Similar movements focused on emergency declarations are happening in other countries. One website lists eight emergency advocacy groups currently at work in Australia. The Climate Mobilization is involved in emergency declarations in several countries, especially the US. Their tally records over 450 local governments, encompassing 40 million people, that have declared a climate emergency. Since the Climate Mobilization's mission "is to initiate a WWII-scale mobilization to protect humanity and the natural world from climate catastrophe," it is obvious that the "symbolic" declaration of an emergency is seen, not as an end in itself, but as a first step toward detailed mobilization.
Indeed, votes on a climate emergency need to be seen as a relatively easy first step in responding to larger political pressures. CNN wrote that the British vote "comes a week after 16-year-old Swedish student Greta Thunberg addressed UK lawmakers to demand more climate action, and in the wake of protests by climate action group Extinction Rebellion, who blocked major landmarks in London." The BBC tells us that Extinction Rebellion "wants a new legally binding target set for the UK to reduce its carbon emissions to net zero by 2025" -- a far more challenging goal than the declaration's non-binding target of 2050.
The UK emergency declaration is one indicator of a political groundswell in Britain and around the world where local and national governments are facing intense pressure to acknowledge the climate crisis, and to get to work on clear and binding policies.
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CNN quotes Greta Thunberg, "We cannot solve an emergency without treating it like an emergency." It would be a mistake, though, to say that we have to declare an emergency in order to solve the emergency.
There are many bodies -- governmental, businesses, and civic groups -- that are defining goals for climate action and working urgently for dramatic change, but without insisting on the specific language of a "climate emergency." 23 US states and the District of Columbia have implemented statewide greenhouse gas targets for reduced carbon emissions, with varying targets.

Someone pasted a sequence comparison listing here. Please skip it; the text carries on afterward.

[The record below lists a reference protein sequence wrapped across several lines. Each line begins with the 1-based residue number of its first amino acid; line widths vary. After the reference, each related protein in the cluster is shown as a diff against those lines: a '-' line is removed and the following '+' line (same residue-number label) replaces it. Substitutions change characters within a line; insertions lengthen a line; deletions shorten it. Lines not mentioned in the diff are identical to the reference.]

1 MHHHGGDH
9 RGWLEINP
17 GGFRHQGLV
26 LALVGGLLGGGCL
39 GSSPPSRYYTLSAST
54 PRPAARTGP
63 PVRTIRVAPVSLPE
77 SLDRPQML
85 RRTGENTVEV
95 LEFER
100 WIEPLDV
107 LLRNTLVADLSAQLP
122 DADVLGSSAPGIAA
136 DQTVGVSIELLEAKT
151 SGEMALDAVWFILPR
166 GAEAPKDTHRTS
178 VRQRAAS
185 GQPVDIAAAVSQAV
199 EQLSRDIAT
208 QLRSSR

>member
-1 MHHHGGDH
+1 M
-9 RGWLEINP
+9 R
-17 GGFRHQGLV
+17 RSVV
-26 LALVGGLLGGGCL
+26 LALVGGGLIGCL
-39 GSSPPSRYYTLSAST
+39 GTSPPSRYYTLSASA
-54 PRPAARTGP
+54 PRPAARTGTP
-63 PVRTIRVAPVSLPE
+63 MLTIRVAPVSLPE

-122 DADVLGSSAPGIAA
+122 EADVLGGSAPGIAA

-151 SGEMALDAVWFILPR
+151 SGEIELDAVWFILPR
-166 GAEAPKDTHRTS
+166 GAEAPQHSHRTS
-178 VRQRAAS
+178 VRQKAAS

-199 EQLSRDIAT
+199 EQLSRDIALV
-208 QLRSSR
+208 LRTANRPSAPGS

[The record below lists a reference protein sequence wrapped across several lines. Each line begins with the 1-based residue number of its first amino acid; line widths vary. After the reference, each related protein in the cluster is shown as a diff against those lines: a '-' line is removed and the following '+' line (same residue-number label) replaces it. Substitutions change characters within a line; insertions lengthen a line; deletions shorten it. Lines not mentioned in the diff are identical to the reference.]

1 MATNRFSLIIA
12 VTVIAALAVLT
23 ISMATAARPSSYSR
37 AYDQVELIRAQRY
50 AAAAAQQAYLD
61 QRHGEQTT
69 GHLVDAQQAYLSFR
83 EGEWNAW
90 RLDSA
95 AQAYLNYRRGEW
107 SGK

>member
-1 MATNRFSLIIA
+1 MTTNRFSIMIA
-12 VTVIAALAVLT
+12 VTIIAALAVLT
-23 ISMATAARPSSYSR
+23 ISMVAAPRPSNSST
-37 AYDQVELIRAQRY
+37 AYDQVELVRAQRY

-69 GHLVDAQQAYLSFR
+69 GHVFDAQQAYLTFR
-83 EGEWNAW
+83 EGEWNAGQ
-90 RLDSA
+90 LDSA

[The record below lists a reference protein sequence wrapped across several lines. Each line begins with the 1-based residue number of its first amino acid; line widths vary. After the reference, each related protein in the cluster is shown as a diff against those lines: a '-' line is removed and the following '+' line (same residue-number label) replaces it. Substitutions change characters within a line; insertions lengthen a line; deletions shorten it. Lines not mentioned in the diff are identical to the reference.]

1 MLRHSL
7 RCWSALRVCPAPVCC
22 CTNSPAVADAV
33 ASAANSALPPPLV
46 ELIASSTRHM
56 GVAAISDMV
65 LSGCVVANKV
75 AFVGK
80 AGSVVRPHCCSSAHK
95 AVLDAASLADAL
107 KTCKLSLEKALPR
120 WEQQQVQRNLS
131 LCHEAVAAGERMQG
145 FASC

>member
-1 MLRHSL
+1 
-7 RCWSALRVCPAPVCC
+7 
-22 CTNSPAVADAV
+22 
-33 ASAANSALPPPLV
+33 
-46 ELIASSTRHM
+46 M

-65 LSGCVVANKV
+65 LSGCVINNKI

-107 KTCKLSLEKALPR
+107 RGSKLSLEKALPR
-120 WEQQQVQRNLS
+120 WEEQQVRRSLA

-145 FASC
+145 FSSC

In my home state of Colorado, the legislature this week passed "the Climate Action Plan to Reduce Pollution, " HB 19-1261. That bill acknowledges the IPCC's named goal of holding temperature rise to 1.5 degrees C, but the actual goals specified for reducing greenhouse gas emissions would point toward a 2 degree rise by 2100. (Eco-Justice Ministries is a member of the Colorado Coalition for a Livable Climate, which lobbied hard for more stringent goals. We'll be back in the statehouse to work for a revision of those goal in next year's legislative session.)
It is encouraging that states and local communities, and now nations, are declaring a climate emergency. It is even more important to see that climate action is taking place without that specific label being declared.
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We can capture the spirit of a familiar saying from the New Testament letter of James about faith and works. (James 2:14) "What good is it if you have an emergency declaration but do not have works? Can a declaration save you?"
If a declaration is just words, if it is only a symbolic statement and goes no farther, then what happened in the British parliament this week has little meaning, or is even a dangerous distraction.
But if that declaration, and other emergency declarations around the world, and a multitude of other actions that don't include the word "emergency," are evidence of a rapidly growing awareness of the real climate crisis, then these actions are hopeful good news. These statements and policies show that we "just might be at a tipping point" in how the world treats climate change.
If we're at that tipping point, then a strong push in any and all institutions can lead to that tip into a new and dramatically different realm of awareness and action. Let's live in hope and expectation, and keep up the good work.